Well, as might have been expected, no one from our community (or any other one) had the time or means to attend June 20th’s downtown County Zoning hearing sham, so we lost another quality of life battle – and it likely would not have made much difference if we had spoken for the allowed two minutes per person, because our Commissioners were not about to listen to the simple argument we would have posed to them in opposition to the proposed two measures— we are already strangling in traffic !
Both issues— approval of a major future expansion of Jackson South Hospital (JSH) and permission to build a 13 acre “wellness center” west of the hospital– were passed with blind spot consideration of the future. The 13 acre matter (on appeal) had already been turned down 5-0, with prejudice, by our local Zoning Board 14, but none of the Commissioners even made mention of that fact.
Instead, the same developer attorney who appeared before the local zoning board on April 4, noted that “all the communities in the area approved of their project.” That is an absolute lie that at least two Commissioners could not have possibly been unaware of, and of course one wonders why local residents’ zoning board members already voted NO NO NO NO NO 5-0. How does that happen if “all the surrounding communities approved of this project?” Our Fairway Estates/Colonial Drive community (3562 residences ) certainly did NOT approve of the project, and we voiced our strenuous objections to it in the April 4 local zoning meeting AND in great detail on this website.
Let’s not wander from the truth. None of us who raised legitimate objections to these projects object to hospitals or “wellness centers” per se. This writer congratulated the developer’s attorney after the negative vote on April 4, and told him, “ I think this wellness campus is a fine project plan —except for one thing—“ it’s in the wrong place.” Lack of roadway infrastructure has already made future building development, not only locally, but in large parts of the Miami-Dade County, an absolute absurdity. We are faced with the decision of either having a standout medical facility here or not being able to get through traffic to work (or to the hospital) . How ridiculous is that?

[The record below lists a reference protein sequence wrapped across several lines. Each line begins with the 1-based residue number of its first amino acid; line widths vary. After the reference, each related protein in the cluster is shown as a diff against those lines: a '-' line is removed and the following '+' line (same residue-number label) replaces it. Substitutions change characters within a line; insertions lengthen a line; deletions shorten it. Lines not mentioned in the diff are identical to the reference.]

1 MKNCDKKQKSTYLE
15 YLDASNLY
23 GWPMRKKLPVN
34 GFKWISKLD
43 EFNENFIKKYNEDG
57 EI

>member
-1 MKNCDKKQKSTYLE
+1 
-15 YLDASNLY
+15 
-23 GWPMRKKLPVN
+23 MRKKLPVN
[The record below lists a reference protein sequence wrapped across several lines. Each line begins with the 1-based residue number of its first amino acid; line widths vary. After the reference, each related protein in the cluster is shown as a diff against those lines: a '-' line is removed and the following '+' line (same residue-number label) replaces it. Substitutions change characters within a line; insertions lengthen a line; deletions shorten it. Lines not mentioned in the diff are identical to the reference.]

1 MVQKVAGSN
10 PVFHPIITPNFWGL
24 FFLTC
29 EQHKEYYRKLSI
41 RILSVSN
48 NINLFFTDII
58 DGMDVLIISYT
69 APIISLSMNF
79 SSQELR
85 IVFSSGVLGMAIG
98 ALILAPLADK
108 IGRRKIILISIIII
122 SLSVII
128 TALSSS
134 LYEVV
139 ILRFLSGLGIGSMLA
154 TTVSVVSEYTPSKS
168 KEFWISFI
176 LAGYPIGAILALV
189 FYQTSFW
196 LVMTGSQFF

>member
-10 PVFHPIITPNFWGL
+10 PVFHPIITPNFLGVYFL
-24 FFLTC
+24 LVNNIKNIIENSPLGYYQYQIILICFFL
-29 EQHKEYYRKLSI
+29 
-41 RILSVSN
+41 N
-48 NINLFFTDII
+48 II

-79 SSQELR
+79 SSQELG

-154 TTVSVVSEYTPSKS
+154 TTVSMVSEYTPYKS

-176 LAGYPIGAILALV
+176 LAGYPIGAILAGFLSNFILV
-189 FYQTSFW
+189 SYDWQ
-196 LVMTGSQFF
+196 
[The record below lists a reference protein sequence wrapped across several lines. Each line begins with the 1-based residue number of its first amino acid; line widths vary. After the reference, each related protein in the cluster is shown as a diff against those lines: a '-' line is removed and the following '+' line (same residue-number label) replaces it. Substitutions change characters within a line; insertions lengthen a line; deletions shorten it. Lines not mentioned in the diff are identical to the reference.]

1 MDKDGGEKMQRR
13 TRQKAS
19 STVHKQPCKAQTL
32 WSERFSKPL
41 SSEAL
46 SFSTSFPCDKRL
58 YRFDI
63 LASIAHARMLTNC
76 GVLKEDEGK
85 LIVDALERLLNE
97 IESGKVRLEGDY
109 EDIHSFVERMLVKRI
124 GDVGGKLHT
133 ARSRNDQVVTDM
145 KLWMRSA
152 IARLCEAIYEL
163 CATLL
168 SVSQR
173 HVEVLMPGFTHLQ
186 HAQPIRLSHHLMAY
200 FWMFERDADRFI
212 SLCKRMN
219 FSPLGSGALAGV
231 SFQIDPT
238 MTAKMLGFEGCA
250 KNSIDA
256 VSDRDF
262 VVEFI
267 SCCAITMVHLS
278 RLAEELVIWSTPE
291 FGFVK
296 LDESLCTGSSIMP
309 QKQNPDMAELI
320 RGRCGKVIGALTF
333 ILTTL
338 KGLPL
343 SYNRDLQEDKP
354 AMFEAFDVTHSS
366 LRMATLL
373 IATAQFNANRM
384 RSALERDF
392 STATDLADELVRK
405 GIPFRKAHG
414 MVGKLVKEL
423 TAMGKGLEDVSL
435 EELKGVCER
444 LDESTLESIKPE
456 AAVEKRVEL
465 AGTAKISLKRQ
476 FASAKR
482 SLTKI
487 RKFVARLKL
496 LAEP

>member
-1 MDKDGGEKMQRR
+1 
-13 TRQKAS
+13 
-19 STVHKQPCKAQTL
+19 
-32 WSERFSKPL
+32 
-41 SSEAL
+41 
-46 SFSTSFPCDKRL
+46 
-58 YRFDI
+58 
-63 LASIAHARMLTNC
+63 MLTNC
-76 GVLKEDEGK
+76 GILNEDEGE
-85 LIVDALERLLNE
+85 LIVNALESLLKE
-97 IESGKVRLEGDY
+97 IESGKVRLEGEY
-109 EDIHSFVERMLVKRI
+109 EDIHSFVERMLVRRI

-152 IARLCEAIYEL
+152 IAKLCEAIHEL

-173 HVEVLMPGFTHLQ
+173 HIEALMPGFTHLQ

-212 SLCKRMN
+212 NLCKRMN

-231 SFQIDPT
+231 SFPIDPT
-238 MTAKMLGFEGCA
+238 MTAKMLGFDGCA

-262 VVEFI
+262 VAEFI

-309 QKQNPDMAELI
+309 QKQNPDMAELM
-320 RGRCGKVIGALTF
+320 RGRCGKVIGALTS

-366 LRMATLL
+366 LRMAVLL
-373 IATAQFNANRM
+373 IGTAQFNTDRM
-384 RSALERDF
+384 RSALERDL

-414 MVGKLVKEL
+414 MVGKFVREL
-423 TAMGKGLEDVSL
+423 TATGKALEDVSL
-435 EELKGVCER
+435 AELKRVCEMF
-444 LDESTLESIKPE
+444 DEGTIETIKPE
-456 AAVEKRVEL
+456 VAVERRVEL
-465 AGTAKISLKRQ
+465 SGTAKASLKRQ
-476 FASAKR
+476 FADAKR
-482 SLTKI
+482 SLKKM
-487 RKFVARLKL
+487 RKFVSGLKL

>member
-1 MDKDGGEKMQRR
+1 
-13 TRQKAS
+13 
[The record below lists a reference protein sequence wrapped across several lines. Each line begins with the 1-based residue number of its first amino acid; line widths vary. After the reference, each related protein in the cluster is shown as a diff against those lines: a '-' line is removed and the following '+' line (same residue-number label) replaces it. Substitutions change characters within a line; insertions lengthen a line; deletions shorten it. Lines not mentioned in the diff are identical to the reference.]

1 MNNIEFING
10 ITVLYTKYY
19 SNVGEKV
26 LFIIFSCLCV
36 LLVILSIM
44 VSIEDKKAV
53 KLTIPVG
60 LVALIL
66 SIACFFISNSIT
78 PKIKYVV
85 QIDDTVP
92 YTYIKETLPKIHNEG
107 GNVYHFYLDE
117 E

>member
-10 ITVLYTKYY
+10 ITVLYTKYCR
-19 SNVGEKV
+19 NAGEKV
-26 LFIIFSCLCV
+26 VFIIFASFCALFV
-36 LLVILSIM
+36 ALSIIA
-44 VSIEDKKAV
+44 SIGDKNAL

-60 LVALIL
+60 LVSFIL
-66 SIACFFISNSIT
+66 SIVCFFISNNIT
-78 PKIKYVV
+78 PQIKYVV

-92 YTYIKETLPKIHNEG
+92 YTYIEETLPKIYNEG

On the brighter side, there were well -delivered presentations on Jackson South Hospital by Mr. Carlos Migoya, CEO of Jackson Health System , and Dennis Moss, County Commissioner representing most of our local neighborhood. The former reported on the remarkable recovery/progress, and the future, of the various components of the Jackson Health System, an enterprise that was almost in bankruptcy just a few years ago. Commissioner Moss provided a short history of health facilities in South Dade and explained his long-time, and we feel quite sincere, desire to have a first class medical center right nearby.
One thing also stood out: neither of these projects are breaking ground tomorrow at dawn. The hospital expansion is perhaps the furthest away from fruition. If they will just listen and act, this fact offers our County leadership a small margin of time that could be used to at least develop a plan for infrastructure redemption. And that plan must be serious and well thought out—not be based on simplistic ideas like building expensive bridges – bridges effectively to nowhere– over the C-100 Canal.
The subject building projects, for which we simply asked a moratorium—a delay in immediately going forward–both have great merit. We do not oppose the eventual development of a sophisticated local medical center here. That would be silly. What we oppose is putting the cart before the horse—having rapid development without supporting infrastructure. In short , to be blunt, the simple message we have been trying to convey to our leaders is – IT’S THE TRAFFIC, STUPID !
To be clear, what we lost, for the time being, on June 20 is serious consideration by our MDC commissioners of the proposition we stated on May 8, viz. “For now, we will continue to oppose any further building projects or re-zonings on SW 152 St. until such time as Miami-Dade County can guarantee us a traffic solution, fund it, and actually begin to make it happen. We would really like this to be put in the form of a referendum– maybe even county-wide – a complete moratorium on building projects until we catch up with some infrastructure.”
But, if our commissioners, for whatever motive, as they did June 20, continue to wave their arms and say .. “traffic here, on 152 Street, oh well, there are problems all over Miami with traffic” and just continue to plunge ahead with large new building projects, the result will sooner or later be tragic. When we finally suffer complete gridlock, we wonder if any of them will recall or care about what we said here today.
An important local election is coming up next summer, and we should be thinking about a major campaign to replace or reject leadership that continues to have a severe hearing problem. To have a real hope of doing that, all our various civic associations are going to have to band together, understand each other, and work seamlessly together.